Invasive species

Sotka with the invasive seaweed in the fall 2014 issue of College of Charleston Magazine

From the time College of Charleston Associate Professor of Biology Erik Sotka visited coastal Oregon as a child, he was infatuated with the marine life he observed in tide pools.

“There was an enormous diversity of invertebrates and seaweed that I knew nothing about,” he remembered. “I always had an interest in being outdoors and I always loved science. It wasn’t until college that I realized I could combine those things and be in a marine lab.”

RELATED: Learn more about Sotka in this fall 2014 College of Charleston Magazine article

Sotka attended the University of Washington for his undergraduate degree and received his doctoral degree from the University of North Carolina: Chapel Hill. He did post-doctoral work at Harvard and Stanford Universities before coming to the College in 2005. When he arrived in Charleston, Sotka noticed a strange and extremely pervasive seaweed in the Lowcountry estuaries.

“The seaweed started showing up in South Carolina in 2002 and I arrived a few years later. Some people say that I brought it with me, but I promise I didn’t!” Sotka said. “I became interested in it with the same childlike notion that first got me interested in marine biology.” Local scientists didn’t know anything about the seaweed, so Sotka set out to solve the mystery in the mudflats.

It was clear to Sotka from early in his research that the seaweed, Gracilaria vermiculophylla (G. verm.) was an invasive species. “You can’t go onto a mudflat without seeing it.” What was unclear from the beginning was just how far his research on G. verm. would take Sotka, physically and figuratively. He and postdoctoral researcher Stacy A. Krueger-Hadfield, with the help of a National Science Foundation grant, will travel the world from Virginia to Japan, Delaware to France and beyond.

The seaweed, in addition to growing on “every latitude in the northern hemisphere,” exists between the lines in world history books – Sotka and Krueger-Hadfield’s working theory is that G. verm. spread after World War II when Japan sent oysters to Europe and the North American west coast as a peaceful gesture. The two believe that G. verm. unwittingly hitched a cross-continental ride inside the oysters. Planned summer 2015 travel to Japan and some European countries will bring the timeline of the seaweed’s great escape into focus.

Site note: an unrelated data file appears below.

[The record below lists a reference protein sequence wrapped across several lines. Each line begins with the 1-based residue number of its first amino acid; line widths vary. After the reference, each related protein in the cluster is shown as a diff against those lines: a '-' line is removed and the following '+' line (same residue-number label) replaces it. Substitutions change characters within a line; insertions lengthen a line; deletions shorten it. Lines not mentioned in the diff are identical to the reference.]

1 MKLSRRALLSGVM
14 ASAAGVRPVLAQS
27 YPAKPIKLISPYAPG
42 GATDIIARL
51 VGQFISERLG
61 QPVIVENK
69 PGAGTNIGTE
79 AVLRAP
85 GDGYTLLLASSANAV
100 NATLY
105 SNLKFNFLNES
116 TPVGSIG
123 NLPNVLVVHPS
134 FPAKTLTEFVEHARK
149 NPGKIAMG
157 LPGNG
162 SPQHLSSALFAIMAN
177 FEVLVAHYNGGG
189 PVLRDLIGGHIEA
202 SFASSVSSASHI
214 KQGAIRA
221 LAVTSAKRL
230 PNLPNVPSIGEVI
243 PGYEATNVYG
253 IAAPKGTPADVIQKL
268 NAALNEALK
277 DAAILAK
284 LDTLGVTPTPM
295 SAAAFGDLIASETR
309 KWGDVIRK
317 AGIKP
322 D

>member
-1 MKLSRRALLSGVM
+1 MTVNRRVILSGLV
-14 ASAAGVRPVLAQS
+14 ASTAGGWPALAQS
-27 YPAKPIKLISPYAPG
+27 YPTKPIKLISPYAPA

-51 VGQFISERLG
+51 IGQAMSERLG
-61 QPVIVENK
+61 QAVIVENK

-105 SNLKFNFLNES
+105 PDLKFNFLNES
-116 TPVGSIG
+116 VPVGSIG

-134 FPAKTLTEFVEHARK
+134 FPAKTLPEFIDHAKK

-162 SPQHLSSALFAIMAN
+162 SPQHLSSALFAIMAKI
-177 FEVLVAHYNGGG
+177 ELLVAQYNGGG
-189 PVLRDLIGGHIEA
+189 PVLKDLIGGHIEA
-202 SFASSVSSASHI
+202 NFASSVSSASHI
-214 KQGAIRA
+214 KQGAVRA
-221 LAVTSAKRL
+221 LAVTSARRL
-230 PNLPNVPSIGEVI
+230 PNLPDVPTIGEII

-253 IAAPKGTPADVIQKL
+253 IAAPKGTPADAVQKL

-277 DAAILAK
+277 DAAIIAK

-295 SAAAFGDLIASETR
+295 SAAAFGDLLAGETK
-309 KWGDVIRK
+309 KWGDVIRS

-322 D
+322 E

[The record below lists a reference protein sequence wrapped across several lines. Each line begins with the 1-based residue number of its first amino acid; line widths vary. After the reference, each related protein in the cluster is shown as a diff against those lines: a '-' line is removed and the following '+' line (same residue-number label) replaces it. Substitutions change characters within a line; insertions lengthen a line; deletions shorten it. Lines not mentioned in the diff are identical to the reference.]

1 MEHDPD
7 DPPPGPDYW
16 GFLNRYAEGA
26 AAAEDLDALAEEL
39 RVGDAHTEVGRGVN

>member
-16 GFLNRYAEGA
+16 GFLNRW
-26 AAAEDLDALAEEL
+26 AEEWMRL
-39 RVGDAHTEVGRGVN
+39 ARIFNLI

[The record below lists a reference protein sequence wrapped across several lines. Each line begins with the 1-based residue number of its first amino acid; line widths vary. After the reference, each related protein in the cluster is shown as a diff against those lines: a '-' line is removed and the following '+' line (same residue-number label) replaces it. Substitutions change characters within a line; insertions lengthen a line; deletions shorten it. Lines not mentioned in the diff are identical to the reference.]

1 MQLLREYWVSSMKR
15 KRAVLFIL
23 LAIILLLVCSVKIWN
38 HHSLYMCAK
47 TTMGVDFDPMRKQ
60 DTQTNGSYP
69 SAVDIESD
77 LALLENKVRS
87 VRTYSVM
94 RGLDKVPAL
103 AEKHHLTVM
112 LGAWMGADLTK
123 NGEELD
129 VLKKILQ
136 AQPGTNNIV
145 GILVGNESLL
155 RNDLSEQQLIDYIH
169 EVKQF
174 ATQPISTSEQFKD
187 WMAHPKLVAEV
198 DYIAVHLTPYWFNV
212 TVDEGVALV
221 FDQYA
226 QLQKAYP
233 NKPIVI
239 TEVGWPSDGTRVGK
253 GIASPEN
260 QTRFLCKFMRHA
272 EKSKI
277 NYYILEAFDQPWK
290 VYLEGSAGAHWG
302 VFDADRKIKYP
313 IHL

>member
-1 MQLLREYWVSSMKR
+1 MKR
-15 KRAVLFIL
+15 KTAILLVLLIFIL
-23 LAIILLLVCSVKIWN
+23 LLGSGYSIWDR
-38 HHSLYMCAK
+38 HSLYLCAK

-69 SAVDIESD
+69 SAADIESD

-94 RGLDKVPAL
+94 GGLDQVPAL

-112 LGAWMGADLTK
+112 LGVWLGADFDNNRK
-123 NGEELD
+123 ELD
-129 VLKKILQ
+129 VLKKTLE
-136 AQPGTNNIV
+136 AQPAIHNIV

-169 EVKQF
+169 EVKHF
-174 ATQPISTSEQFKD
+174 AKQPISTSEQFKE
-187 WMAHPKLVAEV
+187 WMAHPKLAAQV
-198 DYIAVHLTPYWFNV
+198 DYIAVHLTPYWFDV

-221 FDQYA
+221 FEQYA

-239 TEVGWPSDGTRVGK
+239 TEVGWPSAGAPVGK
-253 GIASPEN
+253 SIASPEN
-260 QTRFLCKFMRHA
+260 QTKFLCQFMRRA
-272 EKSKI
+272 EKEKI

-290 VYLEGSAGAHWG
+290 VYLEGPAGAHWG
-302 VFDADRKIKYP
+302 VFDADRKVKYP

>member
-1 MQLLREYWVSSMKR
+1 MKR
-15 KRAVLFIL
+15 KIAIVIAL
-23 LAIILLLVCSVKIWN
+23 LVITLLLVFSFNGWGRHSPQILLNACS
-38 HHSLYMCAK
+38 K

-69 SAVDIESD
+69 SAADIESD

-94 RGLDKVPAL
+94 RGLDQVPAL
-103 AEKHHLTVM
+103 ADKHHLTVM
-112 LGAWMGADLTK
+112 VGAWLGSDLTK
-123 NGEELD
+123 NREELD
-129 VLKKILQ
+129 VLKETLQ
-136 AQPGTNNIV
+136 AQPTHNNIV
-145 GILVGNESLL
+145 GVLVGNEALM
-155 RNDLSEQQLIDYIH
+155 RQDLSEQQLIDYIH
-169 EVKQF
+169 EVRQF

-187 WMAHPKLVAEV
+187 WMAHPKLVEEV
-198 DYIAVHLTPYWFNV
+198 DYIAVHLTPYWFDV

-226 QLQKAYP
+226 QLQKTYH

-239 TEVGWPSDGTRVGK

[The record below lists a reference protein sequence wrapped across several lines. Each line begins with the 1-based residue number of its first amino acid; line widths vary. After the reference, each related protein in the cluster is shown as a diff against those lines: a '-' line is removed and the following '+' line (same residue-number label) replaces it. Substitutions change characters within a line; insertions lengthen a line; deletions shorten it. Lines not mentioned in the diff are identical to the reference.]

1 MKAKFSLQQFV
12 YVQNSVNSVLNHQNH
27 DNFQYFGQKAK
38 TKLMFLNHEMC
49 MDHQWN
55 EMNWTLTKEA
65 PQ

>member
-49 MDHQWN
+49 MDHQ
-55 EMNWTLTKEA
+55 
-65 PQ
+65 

RELATED: Read more about Sotka’s research here

Sotka and Krueger-Hadfield are working with Marine Biology Professor Allan Strand, a computer modeler, to better piece together the historical movements of G. verm.

Beyond tracking the origin of the seaweed, however, Sotka and Krueger-Hadfield will primarily work to determine what kind of effects G. verm. has on the ecosystems it invades.

“We can’t find tremendously negative effects right now,” Sotka said. “No animals eat it, but small crustaceans like to hide in it because it offers a protective structure. When it dies, however, it degrades very quickly and its nutrients fuel blooms of algae and bacteria that we don’t want in our estuaries.”

“We’re also nervous about hypoxia – that G. verm. could smother the mudflats after it dies and ‘mats’ on the flats,” Sotka continued. “Shrimpers hate it because it gets caught in their nets. We believe that’s one way it actually spread across the U.S. East Coast; in shrimping nets.”

And outside of its effects, Sotka is particularly interested in what genetic qualities allow the species to adapt so well to so many diverse climates. “We’re going to be bringing plants to our lab at the Grice Marine Lab, rearing them in isolation in the lab, and looking at various traits that they might have adapted; being resistant to herbivores and pathogens, being more tolerant to heat and cold stress.”

Thus far, Sotka has worked closely with undergraduate and graduate student researchers to develop and test theories about G. verm. “One student of mine who’s about to graduate discovered that it actually grows faster when it’s surrounded by more genetic diversity, than when in monoculture. This surprised us because these benefits of genetic diversity had never been documented for seaweeds before,” he explained.

While some of his questions are years away from being answered, Sotka’s research to date has filled in many of the blanks he encountered when he first came upon G. verm. With each experiment, the pieces of this puzzle come more readily together.

“I hope a year from now we have an idea of G. verm.’s genetic mechanisms of adaption,” Sotka said. “The ultimate goal is to help understand how to prevent more invasions. If we understand the evolutionary mechanisms, we might be able to create strategies to minimize future invasions.”